Tristan GreeneEditor, Neural by TNW
Tristan is a futurist covering human-centric artificial intelligence advances, quantum computing, STEM, physics, and space stuff. Pronouns: Tristan is a futurist covering human-centric artificial intelligence advances, quantum computing, STEM, physics, and space stuff. Pronouns: He/him
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A team of researchers at the University of Leeds recently made the startling discovery that many observable protoplanets are surrounded by the raw molecules necessary for life.
Planets such as Earth are formed when the gravitational pull of a star captures swirling clouds of dust and gas. Over time, the clouds become disks. And those disks eventually gain enough mass to become planets.
The Leeds team managed to get a good look at several protoplanetary disks using incredible new wave detection methods which allowed them to detect the specific light frequency of individual molecules hundreds of light years away.
Per a university press release:
The research team was looking for three molecules—cyanoacetylene (HC3N), acetonitrile (CH3CN), and cyclopropenylidene (c-C3H2) – in five protoplanetary disks, known as IM Lup, GM Aur, AS 209, HD 163296 and MWC 480.
The protoplanetary disks range between 300 and 500 light years from earth. All of the disks show signatures of on-going planet formation occurring within them.
Astonishingly, the researchers found the presence of all three molecules in four out of the five protoplanets they surveyed. And in greater amounts than they’d initially anticipated.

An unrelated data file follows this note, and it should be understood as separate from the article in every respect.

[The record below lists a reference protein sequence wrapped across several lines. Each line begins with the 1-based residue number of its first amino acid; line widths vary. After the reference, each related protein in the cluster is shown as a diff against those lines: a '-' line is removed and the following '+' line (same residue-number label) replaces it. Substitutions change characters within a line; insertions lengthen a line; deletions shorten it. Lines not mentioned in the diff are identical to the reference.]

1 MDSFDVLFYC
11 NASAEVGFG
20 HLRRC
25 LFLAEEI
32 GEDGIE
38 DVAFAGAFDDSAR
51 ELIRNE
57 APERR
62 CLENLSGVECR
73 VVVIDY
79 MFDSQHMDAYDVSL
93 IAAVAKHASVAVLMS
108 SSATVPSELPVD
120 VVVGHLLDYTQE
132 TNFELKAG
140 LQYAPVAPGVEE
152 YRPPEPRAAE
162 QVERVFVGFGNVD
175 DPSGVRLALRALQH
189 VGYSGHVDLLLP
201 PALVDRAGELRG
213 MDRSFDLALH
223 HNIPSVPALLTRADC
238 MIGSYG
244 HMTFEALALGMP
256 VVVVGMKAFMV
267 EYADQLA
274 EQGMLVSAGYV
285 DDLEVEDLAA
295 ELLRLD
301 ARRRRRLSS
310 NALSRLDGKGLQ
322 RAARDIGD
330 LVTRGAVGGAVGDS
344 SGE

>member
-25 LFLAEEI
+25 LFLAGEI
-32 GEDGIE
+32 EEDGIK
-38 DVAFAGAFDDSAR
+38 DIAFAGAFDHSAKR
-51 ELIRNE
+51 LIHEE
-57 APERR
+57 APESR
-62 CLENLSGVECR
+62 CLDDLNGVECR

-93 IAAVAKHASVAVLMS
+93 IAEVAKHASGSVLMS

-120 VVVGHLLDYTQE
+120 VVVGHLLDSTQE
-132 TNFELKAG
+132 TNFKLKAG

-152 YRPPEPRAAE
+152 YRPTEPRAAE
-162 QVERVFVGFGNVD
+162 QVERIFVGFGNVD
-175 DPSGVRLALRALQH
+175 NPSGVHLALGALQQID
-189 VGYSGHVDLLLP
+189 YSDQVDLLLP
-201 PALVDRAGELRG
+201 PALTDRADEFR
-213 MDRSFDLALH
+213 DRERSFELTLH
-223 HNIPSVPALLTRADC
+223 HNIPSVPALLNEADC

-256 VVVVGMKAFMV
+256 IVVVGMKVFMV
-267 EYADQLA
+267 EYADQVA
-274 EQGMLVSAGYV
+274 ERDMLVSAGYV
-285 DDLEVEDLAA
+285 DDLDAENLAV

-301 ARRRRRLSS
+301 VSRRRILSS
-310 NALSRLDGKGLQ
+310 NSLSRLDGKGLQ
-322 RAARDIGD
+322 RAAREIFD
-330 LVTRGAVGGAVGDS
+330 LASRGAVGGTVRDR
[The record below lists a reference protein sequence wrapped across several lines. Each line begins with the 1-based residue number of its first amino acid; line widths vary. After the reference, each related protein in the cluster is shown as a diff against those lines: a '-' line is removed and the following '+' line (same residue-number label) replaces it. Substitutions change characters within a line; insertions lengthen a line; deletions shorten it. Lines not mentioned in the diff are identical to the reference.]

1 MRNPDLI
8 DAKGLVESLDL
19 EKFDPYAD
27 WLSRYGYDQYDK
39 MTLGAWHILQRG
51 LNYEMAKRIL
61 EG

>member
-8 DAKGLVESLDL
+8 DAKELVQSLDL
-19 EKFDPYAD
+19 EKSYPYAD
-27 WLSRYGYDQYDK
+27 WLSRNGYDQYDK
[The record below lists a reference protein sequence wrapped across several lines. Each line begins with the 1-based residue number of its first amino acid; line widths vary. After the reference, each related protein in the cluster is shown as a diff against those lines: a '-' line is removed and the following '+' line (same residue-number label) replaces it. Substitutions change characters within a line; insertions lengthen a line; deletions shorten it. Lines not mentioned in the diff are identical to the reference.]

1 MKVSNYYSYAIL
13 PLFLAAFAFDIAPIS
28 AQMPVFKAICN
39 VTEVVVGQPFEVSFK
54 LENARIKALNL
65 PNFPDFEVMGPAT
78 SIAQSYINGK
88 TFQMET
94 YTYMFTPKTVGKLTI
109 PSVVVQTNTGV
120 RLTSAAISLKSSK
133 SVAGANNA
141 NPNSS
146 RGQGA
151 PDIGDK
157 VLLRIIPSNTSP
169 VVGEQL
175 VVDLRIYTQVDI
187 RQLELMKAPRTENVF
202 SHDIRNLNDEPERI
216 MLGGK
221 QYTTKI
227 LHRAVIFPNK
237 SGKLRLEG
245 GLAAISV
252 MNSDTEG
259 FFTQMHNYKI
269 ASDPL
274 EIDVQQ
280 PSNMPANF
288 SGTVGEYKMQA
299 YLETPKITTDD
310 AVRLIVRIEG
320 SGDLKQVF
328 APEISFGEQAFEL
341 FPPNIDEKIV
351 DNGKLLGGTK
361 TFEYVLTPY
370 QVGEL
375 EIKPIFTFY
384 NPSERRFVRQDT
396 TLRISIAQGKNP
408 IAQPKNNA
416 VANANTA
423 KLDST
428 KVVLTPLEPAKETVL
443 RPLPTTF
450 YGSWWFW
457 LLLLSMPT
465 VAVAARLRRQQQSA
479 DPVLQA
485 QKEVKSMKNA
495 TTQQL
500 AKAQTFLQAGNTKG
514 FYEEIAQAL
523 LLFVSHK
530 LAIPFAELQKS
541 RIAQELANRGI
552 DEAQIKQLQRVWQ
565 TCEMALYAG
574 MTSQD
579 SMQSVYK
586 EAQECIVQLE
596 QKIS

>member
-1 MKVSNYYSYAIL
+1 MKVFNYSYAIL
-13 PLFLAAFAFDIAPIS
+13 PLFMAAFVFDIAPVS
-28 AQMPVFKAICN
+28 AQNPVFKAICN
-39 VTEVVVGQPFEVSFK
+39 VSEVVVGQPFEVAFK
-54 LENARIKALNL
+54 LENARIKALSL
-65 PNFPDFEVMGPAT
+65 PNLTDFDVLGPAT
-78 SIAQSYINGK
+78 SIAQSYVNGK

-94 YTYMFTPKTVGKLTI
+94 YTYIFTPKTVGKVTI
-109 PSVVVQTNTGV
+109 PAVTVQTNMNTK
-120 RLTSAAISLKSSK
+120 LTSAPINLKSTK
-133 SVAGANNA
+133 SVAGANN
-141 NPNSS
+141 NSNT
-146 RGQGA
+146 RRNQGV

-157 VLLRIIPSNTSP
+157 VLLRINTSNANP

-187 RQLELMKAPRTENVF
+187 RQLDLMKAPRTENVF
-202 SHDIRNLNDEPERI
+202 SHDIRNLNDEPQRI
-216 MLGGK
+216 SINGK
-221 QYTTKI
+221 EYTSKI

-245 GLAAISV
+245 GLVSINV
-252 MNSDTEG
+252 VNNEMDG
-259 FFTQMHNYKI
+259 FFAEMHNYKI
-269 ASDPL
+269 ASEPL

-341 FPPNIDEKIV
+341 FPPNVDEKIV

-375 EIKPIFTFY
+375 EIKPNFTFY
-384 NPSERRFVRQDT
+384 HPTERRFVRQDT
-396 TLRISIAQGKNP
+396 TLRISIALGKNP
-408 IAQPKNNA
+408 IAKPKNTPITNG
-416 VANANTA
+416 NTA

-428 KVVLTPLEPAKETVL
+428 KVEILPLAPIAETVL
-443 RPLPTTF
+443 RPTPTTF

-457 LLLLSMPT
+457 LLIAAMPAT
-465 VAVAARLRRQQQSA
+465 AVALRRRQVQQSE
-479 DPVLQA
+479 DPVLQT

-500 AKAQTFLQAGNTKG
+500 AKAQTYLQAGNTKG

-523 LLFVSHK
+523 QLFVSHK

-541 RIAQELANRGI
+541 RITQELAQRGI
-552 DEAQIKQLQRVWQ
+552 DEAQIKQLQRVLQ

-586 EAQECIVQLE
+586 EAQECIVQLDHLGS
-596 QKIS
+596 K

The new findings have caused the astrophysicists responsible for the study to reevaluate how life-seeding works in light of the potential presence of this unexpected glut of precursor molecules.
While these findings certainly don’t demonstrate life outside of Earth, they do show that the necessary raw ingredients are available in relative abundance in 80% of the protoplanets investigated.
According to the press release:
Importantly, the disk regions in which the molecules were located are also where asteroids and comets form. Dr. Ilee [the study lead] says it is possible a process akin to that which may have helped to initiate life on Earth could also happen in these disks—where bombardment by asteroids and comets transfers the large organic molecules to the newly formed planets.
Dr. Walsh [an astrophysicist who worked on the study] added: “The key result of this work shows that the same ingredients needed for seeding life on our planet are also found around other stars. It is possible that the molecules that are needed to kick-start life on planets are readily available in all planet-forming environments.”
You can check out the full study here.
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